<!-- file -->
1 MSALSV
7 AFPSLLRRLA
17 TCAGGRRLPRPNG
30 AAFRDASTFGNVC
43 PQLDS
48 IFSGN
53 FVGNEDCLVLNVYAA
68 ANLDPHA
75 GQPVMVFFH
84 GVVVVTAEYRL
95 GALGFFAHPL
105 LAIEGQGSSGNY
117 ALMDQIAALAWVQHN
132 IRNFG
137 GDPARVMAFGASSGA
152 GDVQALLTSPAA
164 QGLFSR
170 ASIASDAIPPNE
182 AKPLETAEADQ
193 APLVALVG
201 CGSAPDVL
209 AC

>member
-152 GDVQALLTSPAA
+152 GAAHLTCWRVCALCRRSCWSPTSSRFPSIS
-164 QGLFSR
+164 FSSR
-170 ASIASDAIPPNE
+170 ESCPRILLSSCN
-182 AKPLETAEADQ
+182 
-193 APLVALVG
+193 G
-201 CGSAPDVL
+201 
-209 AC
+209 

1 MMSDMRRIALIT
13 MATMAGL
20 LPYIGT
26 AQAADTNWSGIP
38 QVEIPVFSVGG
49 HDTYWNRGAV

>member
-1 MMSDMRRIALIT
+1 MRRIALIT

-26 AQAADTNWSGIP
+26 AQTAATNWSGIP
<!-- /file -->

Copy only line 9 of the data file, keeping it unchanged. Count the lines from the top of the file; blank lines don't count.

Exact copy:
75 GQPVMVFFH